The Guide To Renting
The Do’s and Don’ts Of Finding the Right Place
Let me preface this by saying that renting is still a viable option for many people, and if approached with the right tools, can be a smart option.
There have been many circumstances where a person or persons have little time to get in to a place. Because of this, it is always smart to keep your paystubs and have a few recommendation letters handy. Just having these items will easily save you a day of work.
Whether you plan on renting by yourself or with a group of people it wise to “go by the numbers” when looking for a rental. Collectively or individually, your monthly income should be three times the amount of rent. This is not a rule by any means, but it helps renters manage their money, and gives them a better chance of a landlord accepting their application(s).
The majority of rentals have a security deposit of one and a half months rent. So let’s say your application(s) get accepted and you’ve made it to the key exchange meeting. You’re responsible to bring the security deposit (1.5 months) and first months rent to the table that day. This means that if you and two of your friends are planning on renting a $1,000/month house; together you must bring $2,500 to the table. You should determine how much money you have well before even searching for a rental. It leaves a terrible feeling in ones stomach when there is a perfect rental, but it is determined to be too far out of your price range.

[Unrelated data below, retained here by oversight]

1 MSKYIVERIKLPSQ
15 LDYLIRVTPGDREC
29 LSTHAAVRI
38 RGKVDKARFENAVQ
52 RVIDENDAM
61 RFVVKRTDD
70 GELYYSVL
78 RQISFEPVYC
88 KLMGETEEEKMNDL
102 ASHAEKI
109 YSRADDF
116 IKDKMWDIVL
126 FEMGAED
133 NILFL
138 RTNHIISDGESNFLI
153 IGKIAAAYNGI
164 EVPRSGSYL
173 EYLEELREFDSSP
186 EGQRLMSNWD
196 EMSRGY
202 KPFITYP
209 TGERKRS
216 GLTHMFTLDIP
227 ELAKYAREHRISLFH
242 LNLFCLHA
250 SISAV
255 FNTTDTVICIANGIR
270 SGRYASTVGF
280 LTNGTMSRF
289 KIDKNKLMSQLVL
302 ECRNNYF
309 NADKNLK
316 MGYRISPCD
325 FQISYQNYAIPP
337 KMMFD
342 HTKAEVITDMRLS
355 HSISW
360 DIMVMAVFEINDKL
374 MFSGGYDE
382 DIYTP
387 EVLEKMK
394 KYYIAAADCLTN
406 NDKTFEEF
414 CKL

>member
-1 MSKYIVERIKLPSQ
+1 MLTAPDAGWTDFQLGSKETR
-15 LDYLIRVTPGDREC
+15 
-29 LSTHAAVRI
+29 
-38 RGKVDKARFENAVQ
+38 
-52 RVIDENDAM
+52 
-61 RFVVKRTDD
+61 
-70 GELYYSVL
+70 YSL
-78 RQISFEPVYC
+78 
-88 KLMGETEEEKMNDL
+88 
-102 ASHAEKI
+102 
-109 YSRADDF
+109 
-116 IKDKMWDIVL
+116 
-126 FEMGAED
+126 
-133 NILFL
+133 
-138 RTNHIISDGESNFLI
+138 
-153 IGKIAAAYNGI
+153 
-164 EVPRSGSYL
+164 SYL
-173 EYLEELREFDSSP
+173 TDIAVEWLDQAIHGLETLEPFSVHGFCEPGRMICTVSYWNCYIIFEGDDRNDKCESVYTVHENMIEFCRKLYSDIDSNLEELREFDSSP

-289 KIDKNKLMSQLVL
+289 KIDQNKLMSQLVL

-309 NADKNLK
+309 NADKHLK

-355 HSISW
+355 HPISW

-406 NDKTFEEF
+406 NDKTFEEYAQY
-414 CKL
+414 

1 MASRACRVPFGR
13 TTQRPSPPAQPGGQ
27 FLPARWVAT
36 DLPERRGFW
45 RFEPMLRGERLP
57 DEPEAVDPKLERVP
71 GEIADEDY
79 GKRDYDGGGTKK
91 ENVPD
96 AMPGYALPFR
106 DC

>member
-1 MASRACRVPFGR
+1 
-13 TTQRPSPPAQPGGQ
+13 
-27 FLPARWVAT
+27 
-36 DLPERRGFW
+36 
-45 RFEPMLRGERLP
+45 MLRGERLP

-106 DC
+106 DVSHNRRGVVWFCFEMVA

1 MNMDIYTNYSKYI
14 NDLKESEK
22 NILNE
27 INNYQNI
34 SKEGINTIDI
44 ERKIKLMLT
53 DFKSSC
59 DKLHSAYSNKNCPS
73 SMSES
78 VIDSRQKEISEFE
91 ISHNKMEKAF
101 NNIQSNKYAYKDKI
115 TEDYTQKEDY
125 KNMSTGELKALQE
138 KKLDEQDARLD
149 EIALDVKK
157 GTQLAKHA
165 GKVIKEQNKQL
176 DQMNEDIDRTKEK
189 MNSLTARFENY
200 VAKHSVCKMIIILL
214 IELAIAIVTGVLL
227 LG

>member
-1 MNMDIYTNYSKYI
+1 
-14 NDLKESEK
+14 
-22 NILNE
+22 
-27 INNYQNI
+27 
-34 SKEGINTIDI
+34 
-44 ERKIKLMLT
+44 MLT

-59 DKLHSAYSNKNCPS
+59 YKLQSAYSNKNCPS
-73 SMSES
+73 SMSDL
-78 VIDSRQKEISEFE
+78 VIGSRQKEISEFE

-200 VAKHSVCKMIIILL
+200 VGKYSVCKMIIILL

The next big issue when finding the perfect rental is pets. It is easier to find a place to rent if you do not have a pet. That does not mean that having a pet makes it impossible to find a rental, it just means it will cost a bit more and you’ll have less options to choose from. Many places do allow pets, but they can enforce a hefty “non-refundable” pet fee, and some could even charge monthly for a having a pet. A common pet fee I have seen is around $200, with a monthly charge of $15 per pet. If you and your roommates have a dog and a cat, that will end up costing an extra $560, and that’s before anything is taken out of your security deposit for damages caused by your furry friends.
Should you look on independent rental websites or contact a buddy or family friend who you know has their real estate license? Well, the person with the real estate license has an updated listing service that will tell you exactly what rentals are available, and it’s the landlord/seller that pays the agent’s commission. Working with an agent to find a rental is a risk-free move and gives you relief that you have someone looking out for your best interests.
Be equal parts realistic and optimistic! Know which areas cost more and what exactly your money buys in certain areas. At the same time, know that at any moment a new listing can pop-up and may be the perfect fit. Be on your toes and flexible to make sure you’re one of the first people in to see a property.
These are just some tips that I have picked up from being an agent and representing people who are looking for a rental. Have fun and happy house hunting!
The Minor McBride Team
Keller William Lakeside